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Xbox 360 Gears of War Edition

Posted by Ub3rG33k on Jan 28, 2012 in Tech, XBOX 360

While playing Call of Duty: MW3 on my old Xbox 360 Elite, I noticed some strange black lines appearing in the background. I switched around cables, ports etc as I assumed it was a cable issue, but the problem stayed.

So ‘google is your friend’, and I found a handful of forum posts suggesting that the Xbox was on it’s way out, and these black lines were early signed of the Red Ring of Death, and I could soon expect to see the E74 error message.

Now Microsoft have given an additional 2 years warranty to cover the RROD, but unfortunately the Elite is nearly 3 and a half years old…..so time to buy a new shiny one !

I spent the evening looking at online deals, and finally decided that I wanted one of the special edition Xbox’s. I currently own the Halo Reach special edition Xbox and know there are currently 2 others on the market, the MW3 edition and the Gears of War 3 edition…..so decided to go with the Gears of War 3 edition.

Same as the Halo Reach special edition Xbox, it comes with a custom paint job, custom sounds and 2 custom controllers, and obviously a copy of Gears of War 3. The guy who served me at Game also threw in a copy of Crisis 2 (via download code), so all in all quite a bargain at considering it has the 320Gb hard drive.

One final thought, the controllers are the new type with the transforming D pad, it’s still early days with it, but WOW what a difference !

As always, the unboxing pics are below.

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Gears of War Xbox Gears of War Xbox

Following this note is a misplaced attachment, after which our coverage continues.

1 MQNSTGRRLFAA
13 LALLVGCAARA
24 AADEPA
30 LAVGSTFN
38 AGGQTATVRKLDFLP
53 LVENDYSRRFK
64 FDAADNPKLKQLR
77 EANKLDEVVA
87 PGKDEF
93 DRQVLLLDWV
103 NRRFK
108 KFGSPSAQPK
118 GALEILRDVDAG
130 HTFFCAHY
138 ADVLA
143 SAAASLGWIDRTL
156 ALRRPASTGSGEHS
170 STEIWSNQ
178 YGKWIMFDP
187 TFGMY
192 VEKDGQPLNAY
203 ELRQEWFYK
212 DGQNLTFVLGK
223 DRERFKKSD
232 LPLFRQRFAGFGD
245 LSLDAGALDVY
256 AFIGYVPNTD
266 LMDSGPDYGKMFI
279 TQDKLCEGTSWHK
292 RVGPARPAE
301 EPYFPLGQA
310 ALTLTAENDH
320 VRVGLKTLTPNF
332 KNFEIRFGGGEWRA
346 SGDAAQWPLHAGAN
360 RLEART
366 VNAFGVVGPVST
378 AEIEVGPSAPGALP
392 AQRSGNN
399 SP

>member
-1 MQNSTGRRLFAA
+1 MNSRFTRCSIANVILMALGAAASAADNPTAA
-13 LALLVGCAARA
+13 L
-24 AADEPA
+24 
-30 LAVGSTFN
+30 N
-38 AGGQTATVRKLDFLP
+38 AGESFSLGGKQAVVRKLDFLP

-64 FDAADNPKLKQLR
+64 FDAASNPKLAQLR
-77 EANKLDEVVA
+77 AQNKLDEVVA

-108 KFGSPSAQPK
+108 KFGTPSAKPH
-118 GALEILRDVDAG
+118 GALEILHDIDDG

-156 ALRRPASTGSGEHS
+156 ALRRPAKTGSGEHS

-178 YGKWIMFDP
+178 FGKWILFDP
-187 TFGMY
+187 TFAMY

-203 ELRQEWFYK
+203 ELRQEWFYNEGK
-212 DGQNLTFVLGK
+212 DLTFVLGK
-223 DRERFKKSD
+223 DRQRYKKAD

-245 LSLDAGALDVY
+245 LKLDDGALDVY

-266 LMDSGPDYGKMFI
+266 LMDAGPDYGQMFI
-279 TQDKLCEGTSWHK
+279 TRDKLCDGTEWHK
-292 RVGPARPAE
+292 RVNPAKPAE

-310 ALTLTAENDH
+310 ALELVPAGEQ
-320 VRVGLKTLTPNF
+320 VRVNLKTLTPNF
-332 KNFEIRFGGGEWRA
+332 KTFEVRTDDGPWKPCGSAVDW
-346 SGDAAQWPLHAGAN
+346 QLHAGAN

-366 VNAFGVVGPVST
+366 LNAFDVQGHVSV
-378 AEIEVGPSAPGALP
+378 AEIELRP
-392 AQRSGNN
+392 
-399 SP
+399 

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Xbox 360 Kinect

Posted by Ub3rG33k on Nov 10, 2010 in Microsoft, Tech, XBOX 360

I’ve been interested in the Kinect ever since it was announced at the 2009 E3 show, under the name of Project Natal.

I was able to pre-order back in September, so me being the early adopter I am, ordered it straight away.

Well todays the day, and it’s finally release day for the Kinect, and I have to say I’ve pleasantly surprised. I’ll be perfectly honest with you, I was extremely dubious of how good this would be, as y previous experience with any camera controlled titles, have been a bit rubbish to be honest. The most recent one I played was You’re In the Movies, and to be honest, it was utter rubbish.

First thing I have to say about it, is I didn’t realise just how big it is, it’s around the length of the next Xbox 360S.

Next thing I notices were all the cables in the box, there were loads. These however won’t be needed if you have one of the newer 360S console. If you don’t, don’t worry, you have a mass of cables to power the kinect, and extend the USB sockets of the standard 360.

So how was it…well let me tell you, pretty bloody good !

Once I’d updated the software for the Kinect, the Kinect Video and Kinect Adventures, we were good to go.

First of all you active the Kinect by waving at it, once acknowledged it fires up the kinect dashboard, which is different to the normal Xbox dashboard. I then started with setting up a Kinect ID, this essentially joins your Kinect ID with your profile. As part of the setup, the kinect has you standing in various poses, in different locations in your room. Once complete it has your height, build and face in stored against your profile. This is used later for jumping in and out of games.